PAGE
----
Philadelphia has a new sound. Home to the Declaration of Independence and the famous Liberty Bell, the city now hosts an installation of bell-like public sculpture by conceptual artist Dennis Oppenheim. Wave Forms is spectacular, featuring six, 20 foot, bell shapes made of aluminum tube and perforated aluminum, in open-air courtyards adjacent to a new apartment complex at the University of Pennsylvania.
Oppenheim refined his proposal in consultation with the landscape architect Sara Peschel. The work was engineered, transported and installed by La Paloma Fine Art of Sun Valley, California.
Artdaily.org – The First Art Newspaper on the Net.
Squatting on the roof of a row house with a panoramic view of the sewage plants and warehouses that surround the South Bronx, James Wells sounds like a tree-hugger.
He photographs the progress of seedlings he planted on the roof, one of his first “green roof” installations, and explains how roofs covered by soil and plants, more trees on the ground and cleaner parks are key to fighting the pollution that overwhelms the neighborhood. As he speaks, a pungent rotting smell emanates from a sewage plant.
“Imagine living under these types of conditions,” says Wells, 29. “It’s one of the reasons asthma rates are so high in the Bronx.”
Two years ago, Wells made an improbable conversion from convict to environmentalist. He was just out of prison after serving 10 years for armed robbery and couldn’t find a job that would pay enough to make the rent.
Then he found Sustainable South Bronx, and he found a calling.
Cities cultivate 2 types of green – USATODAY.com. Marisol Bello
If you don’t like Gap founder Donald Fisher’s proposal to erect a modern-looking modern art museum in San Francisco’s Presidio, Lawrence Halprin is on your side.
Colorful and commanding, the 91-year-old landscape architect is no stranger to the Presidio: He designed the romantic terrain that enfolds the Letterman Digital Arts Center at Lombard Gate. And when he saw the conceptual design for Fisher’s Contemporary Arts Museum of the Presidio – a glassy stack of white cubes by New York’s Gluckman Mayner Architects – he didn’t mince words.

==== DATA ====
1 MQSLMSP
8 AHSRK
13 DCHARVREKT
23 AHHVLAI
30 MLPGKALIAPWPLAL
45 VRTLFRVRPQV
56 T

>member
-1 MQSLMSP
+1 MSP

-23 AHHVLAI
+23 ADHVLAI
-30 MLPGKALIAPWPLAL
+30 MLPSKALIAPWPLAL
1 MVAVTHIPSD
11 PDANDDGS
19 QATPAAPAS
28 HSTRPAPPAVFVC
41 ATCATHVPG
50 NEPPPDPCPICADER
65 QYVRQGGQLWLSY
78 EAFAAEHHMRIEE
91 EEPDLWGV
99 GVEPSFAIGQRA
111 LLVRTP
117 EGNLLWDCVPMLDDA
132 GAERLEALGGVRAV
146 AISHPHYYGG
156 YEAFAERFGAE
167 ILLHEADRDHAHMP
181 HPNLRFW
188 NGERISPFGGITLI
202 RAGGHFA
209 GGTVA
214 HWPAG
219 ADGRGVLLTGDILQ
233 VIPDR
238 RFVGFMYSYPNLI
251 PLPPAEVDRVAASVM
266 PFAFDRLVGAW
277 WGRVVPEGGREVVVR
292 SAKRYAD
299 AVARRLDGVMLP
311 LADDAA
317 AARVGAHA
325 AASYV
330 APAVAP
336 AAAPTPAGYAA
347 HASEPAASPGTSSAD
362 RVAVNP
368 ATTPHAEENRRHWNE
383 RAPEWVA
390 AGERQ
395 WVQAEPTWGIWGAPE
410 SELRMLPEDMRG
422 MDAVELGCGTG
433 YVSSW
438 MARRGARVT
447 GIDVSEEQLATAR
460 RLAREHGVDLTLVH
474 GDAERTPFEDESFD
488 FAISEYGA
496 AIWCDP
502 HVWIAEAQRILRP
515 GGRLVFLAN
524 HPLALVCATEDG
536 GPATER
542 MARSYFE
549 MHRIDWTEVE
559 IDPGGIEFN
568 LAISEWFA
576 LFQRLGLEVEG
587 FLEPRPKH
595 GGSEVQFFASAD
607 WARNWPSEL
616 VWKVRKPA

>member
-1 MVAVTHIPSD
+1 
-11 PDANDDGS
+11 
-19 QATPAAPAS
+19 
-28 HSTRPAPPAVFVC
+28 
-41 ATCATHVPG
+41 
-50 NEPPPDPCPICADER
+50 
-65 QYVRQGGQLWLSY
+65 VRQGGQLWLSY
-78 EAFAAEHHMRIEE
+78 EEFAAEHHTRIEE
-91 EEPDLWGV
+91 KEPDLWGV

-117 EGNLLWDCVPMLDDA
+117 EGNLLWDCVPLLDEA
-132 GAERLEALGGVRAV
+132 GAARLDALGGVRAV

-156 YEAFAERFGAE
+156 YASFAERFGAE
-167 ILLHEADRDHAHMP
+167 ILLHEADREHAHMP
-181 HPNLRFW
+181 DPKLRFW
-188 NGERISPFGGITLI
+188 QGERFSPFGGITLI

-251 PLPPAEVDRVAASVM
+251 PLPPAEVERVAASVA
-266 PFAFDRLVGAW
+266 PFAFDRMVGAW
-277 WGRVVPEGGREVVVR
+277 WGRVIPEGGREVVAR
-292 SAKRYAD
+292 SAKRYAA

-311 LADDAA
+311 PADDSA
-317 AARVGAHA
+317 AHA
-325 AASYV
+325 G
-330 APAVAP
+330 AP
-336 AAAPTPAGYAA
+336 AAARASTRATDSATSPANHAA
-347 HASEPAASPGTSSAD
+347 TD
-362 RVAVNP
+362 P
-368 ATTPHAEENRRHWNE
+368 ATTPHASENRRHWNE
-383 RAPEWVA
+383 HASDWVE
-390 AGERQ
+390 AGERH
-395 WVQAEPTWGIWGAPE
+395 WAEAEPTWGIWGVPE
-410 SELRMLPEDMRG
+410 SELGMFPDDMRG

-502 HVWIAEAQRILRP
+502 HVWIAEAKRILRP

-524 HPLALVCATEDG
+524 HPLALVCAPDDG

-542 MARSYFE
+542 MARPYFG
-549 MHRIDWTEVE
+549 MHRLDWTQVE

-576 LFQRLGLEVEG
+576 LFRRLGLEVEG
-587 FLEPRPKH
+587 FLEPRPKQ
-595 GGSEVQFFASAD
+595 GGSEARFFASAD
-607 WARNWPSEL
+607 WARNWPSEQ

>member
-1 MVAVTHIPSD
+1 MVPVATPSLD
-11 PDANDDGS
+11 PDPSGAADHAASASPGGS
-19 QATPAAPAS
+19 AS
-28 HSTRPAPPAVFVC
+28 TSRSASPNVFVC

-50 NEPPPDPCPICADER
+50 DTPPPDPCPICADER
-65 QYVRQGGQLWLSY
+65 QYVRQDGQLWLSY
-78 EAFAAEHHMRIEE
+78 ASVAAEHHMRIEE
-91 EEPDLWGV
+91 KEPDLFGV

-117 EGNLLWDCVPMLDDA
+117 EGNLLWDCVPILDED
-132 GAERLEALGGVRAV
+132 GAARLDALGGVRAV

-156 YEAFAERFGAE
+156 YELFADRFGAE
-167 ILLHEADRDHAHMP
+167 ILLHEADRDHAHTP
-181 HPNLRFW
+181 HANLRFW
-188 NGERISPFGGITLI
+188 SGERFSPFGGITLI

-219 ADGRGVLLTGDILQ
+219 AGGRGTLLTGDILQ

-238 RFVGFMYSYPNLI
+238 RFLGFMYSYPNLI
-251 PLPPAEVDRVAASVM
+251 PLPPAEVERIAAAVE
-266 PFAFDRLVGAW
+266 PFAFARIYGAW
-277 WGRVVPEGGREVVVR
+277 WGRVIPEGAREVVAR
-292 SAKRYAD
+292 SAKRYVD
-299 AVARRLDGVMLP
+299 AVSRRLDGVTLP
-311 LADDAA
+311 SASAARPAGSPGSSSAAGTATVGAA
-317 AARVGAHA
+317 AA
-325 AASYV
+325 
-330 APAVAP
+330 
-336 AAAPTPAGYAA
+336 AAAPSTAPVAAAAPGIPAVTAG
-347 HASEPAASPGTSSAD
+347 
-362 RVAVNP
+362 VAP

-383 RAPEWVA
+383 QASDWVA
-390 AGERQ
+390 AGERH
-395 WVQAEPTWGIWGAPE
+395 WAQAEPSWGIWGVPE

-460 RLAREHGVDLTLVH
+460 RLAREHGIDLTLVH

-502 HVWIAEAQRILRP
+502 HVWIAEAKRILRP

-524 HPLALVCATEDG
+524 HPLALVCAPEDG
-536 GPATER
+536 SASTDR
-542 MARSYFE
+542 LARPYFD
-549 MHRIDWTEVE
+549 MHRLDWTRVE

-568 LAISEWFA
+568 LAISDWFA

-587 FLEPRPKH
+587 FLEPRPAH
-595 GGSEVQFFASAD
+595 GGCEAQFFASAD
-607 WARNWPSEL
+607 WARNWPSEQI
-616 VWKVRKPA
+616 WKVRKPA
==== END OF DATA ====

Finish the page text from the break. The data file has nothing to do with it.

“The proposed design … is absurdly inappropriate,” Halprin wrote to the Presidio Trust
PLACE / Force of nature weighs in on Presidio plan.
GREENWICH VILLAGE. Last week’s dispute over the cost of relocating Washington Square’s fountain is just the latest wrinkle in a longer debate that’s sure to continue.
A request to interview Parks Dept. designer George Vellonakis was denied, but the National Park Service’s former head of preservation called Metro to scold Vellonakis for the “Disneyfication” of historic parks.
“You don’t create revisionist history,” complained landscape architect Charles Birnbaum, president of the Cultural Landscape Foundation.
metro new york – paul arden
Calgary is the best Canadian city in which to live and the third best in North America, a Conference Board study released this week suggests.
The report rates urban centres’ attractiveness along seven main categories, such as economy, housing and health, and 46 sub-categories, such as commuting time and crime.
The top six cities were, in order, Calgary, Toronto, Vancouver, Edmonton, Victoria and Ottawa-Gatineau.
The Calgary Sun – City tops list says report.
LIKE the walkways built in the canopies above rainforests, North Sydney Council hopes to lift pedestrians and cyclists above the urban jungle, with an ambitious plan to build an elevated path running from the southern end of the Harbour Bridge to as far north as Falcon Street.
The path, still at the concept stage and estimated to cost up to $30 million, would run 2 kilometres from the deck level of the bridge to St Leonards Park and Falcon Street along the Warringah Freeway. The council hopes that by bypassing North Sydney’s hilly streets, traffic congestion and car pollution, many more people will walk or ride to work.
Going green with a cycleway above the streets – Environment – smh.com.au. Sydney Morning Herald